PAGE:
All democratic countries are subject to the abuse of opposition parties seeking intervention by outside powers. There are some remarkable cases from Israel. For example, in 2007, the editor of an influential leftist Israeli newspaper begged the United States to intervene in Israel irrespective of the wishes of the democratically elected Israeli government. “The editor in chief of Israel's Ha'aretz newspaper, David Landau, confirmed yesterday that he has pleaded with Secretary of State Rice to ‘rape’ Israel and its neighbors into resolving their problems.” This plea received support from the usual anti-Israel sources, such as The Guardian, but not from the United States Government, and not from Israelis at large, the Jerusalem Post calling Landau “odious.”
In November 2018, a plea was sent by Israeli political opponents of the elected Israeli Government to a European academic association to boycott Israeli educational institutions in the “disputed territories,” to use the United Nations term. "The head of the Israeli Anthropological Association (IAA) and Ben-Gurion University professor, Nir Avieli, sent a letter on IAA stationery to the EASA [European Association of Social Anthropologists] president urging the group to boycott those Israeli institutions.” The Association ratified the boycott motion by 830 to 21.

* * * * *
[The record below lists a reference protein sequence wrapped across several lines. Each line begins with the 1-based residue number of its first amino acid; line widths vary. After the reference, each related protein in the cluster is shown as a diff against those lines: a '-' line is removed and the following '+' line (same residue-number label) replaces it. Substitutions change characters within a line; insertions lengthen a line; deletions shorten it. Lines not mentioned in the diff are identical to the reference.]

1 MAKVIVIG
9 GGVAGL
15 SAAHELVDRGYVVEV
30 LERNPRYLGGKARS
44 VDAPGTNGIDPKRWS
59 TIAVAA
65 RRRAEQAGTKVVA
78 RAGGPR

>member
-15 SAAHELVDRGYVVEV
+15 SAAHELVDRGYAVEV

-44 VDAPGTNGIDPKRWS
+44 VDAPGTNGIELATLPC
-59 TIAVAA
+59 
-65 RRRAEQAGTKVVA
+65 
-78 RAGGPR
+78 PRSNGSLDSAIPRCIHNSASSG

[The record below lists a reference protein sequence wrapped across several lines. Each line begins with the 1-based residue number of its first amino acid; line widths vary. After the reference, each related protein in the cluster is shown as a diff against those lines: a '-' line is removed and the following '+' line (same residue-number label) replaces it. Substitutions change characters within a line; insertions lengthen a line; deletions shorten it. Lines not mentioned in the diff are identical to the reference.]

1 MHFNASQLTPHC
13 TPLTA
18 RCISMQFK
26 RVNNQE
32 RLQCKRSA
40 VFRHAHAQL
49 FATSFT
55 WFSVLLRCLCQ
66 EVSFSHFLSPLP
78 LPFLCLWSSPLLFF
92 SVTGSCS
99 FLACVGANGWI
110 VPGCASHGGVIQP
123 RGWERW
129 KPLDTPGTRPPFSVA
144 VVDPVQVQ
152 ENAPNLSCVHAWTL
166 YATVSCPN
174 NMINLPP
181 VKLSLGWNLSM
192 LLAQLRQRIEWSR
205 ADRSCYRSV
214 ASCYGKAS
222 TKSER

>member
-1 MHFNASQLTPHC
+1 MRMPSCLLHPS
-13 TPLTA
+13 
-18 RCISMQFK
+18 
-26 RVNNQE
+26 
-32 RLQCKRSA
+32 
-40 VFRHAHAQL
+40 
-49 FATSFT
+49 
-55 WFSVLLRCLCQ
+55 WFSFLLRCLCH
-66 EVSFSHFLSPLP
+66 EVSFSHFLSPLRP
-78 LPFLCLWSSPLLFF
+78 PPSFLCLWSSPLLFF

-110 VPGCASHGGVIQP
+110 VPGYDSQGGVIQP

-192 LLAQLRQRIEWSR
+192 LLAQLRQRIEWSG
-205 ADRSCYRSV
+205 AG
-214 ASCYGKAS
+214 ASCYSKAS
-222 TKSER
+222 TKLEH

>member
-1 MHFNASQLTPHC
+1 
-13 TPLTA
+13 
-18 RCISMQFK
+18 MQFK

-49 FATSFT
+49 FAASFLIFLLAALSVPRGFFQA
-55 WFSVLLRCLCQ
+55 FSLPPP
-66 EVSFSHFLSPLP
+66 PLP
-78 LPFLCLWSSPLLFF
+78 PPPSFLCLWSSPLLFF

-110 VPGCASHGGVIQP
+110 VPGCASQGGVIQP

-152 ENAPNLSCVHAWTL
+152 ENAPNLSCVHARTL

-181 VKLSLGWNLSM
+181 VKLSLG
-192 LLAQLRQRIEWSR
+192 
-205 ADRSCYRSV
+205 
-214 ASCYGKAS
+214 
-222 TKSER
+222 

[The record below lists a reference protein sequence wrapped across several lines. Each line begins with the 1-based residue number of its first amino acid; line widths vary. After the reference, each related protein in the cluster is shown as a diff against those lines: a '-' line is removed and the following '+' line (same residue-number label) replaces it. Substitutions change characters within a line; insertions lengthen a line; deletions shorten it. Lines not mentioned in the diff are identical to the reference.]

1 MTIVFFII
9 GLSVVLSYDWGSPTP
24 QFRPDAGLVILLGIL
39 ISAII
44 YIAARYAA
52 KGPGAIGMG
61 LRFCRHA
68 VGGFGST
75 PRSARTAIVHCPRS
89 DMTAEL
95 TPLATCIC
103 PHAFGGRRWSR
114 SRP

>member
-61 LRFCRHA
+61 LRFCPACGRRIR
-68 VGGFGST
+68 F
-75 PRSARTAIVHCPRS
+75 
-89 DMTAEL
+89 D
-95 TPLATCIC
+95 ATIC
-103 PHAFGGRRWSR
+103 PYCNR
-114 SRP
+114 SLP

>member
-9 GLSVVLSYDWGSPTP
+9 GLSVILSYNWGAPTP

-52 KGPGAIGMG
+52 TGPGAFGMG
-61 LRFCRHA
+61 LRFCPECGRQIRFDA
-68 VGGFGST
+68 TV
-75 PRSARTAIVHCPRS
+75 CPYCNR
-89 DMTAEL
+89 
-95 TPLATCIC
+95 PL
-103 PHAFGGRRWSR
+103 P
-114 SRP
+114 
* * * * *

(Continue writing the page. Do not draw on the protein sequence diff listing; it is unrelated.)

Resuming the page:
Avieli’s letter says, in part, “I assume that you are aware of the complication and difficulties resulting from the ongoing Israeli occupation of the Palestinian Territories of the West Bank and Gaza Strip. Israeli anthropology in general and the IAA in particular have a long history of opposing this occupation and demanding that the Israeli government negotiate in good faith with the representative of the Palestinian people in order to achieve a just peace.”
Avieli’s letter concludes with the following: “Your colleagues at the ISA [Israel Sociological Association] and IAA have chosen to stand in solidarity with the Palestinian people in general, and in particular with Palestinian students and academics whose right to an education is violated by the establishment and maintenance, in their own territories, of institutions which they are barred from attending.”
Apparently, the Israeli anthropologists, unlike the U.N. or the Government of Israel, have already decided who owns the disputed territories (Judea and Samaria). That could be called a presumptuous position. It is a political one, as is siding with the Palestinians. The Government of Israel, and the citizens who have elected it, take a different view.
The main institution that is the target of the boycott, is Ariel University. Avieli stresses that Palestinians are not admitted. What he fails to mention is that at Ariel there are 600 Arab Israeli students, and the largest number of Ethiopian Israelis at any Israeli university.